“When he’s concentrating, he gets it right”
“When I remind her, she can fix it straight away, but when she’s talking on her own, she always forgets”
“I guess he’s just being lazy”
These are comments we hear daily from parents and let us say: we hear you. It seems logical; your child DOES speak correctly when they are concentrating or when you remind them, so when they get it wrong, they must just not be trying hard enough. Is your child just being lazy with their talking? In short, no.
Let’s pretend you are learning French (already French-speaking parents out there, pretend you are learning Finnish or something equally difficult to master). When you go to your French class and focus hard and copy your teacher’s words, you get almost all of them right, yes? The more you practise, the better you get until you tentatively label yourself as “fluent in French/Finnish”. So you go on holiday to France, ready to have a good time. But when you land late in the day, you realise the buses aren’t running and you are likely to miss the check-in time at your hotel. You start to feel stressed and realise you are going to need a taxi. But the airport is huge and confusing and you aren’t sure which exit to use to find the taxis. So you approach the first immaculately-put-together French person you see and, feeling flustered and anxious, you ask them for help. I bet your French is spot-on right? Ha! No….no, I don’t think so. Even though you practised so much and have learnt the words to say correctly, in that moment, you still trip up and resort to using some gestures to get your message across.
So why does this happen? Why do skills seem to go out the window when applied in real life? The answer is because the skill hasn’t become ingrained yet; it isn’t natural and instinctive. It doesn’t occur effortlessly without our conscious thought. And that’s okay; it just needs a little bit of extra practise.
Our children are the same. Their skill of using that /s/ sound correctly or remembering to say “the” and “a” in sentences or including the sound at the end of a word, is new and it hasn’t quite embedded itself yet in their developing brains. For us, it may take a more stressful event like being lost in an airport or feeling really upset, for our newly learned skill to drop off, but for children, exciting (and distracting) stimuli are bombarding them 24/7. For them the whole world is new, everything needs to be investigated and learned from scratch, so many exciting things are happening all the time. It’s no surprise that when they are running around with their friends at a party or when they bound up to you to tell you about this cool rock they found, they will trip over those precious sounds they have been practising so hard. Or even when they are just sitting at the dinner table or sharing a bedtime story with you in the evening, so much is going on in their brains that they make a few mistakes with just one of the many new skills they are currently mastering.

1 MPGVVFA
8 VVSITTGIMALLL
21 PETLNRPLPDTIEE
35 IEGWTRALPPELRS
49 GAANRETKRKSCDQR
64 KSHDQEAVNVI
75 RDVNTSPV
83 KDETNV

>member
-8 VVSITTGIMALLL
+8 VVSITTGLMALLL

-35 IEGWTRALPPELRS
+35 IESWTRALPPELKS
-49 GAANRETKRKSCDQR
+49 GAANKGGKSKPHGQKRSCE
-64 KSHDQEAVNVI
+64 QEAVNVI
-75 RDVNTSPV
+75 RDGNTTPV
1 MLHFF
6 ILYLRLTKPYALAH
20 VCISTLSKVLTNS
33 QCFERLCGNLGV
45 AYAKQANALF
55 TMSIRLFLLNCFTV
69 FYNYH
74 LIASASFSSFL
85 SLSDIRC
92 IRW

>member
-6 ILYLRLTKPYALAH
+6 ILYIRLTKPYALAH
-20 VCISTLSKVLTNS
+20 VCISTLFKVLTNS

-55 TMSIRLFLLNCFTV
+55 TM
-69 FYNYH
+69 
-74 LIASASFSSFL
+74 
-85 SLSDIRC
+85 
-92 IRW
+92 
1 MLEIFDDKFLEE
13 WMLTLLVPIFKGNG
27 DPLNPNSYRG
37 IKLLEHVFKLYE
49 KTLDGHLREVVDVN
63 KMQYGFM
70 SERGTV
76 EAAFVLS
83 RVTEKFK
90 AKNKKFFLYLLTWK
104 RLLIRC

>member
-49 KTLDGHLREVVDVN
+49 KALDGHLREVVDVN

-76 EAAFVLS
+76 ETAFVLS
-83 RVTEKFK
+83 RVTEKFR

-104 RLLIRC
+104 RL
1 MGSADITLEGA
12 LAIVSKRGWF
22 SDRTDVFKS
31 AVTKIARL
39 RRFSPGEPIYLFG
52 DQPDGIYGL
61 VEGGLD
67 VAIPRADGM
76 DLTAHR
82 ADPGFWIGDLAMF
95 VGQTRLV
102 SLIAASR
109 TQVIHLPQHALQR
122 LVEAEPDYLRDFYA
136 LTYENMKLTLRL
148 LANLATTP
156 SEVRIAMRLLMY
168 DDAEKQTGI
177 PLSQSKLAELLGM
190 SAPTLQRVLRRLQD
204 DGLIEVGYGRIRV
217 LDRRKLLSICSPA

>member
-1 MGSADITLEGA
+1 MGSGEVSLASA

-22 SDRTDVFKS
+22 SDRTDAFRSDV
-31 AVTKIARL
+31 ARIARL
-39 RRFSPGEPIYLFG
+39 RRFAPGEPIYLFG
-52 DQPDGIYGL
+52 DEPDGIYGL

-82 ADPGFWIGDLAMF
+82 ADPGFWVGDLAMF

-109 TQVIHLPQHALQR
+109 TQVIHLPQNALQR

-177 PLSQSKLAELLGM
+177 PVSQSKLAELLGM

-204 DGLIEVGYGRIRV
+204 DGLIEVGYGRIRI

So how do we help them get better?
This is where silly sentences come in; you may have seen these in therapy with your Speechie. When children need that extra boost to generalize their skills, we like to practise silly sentences that get them giggling and excited and in that elevated mood that usually leads to mistakes in their talking. But! We give extra prompts to “remember your sound” and load on the praise when they are able to remember, even when feeling silly. This can help the transition into everyday speech, so that they can still stay on top of their skill even when things are going on or when they are excited to upset or tired.
Your child is not lazy, they’re actually trying really hard and it’s completely normal for them to make errors “even though they can do it when I ask them”. So let’s get silly and get practising and they’ll get there in the end!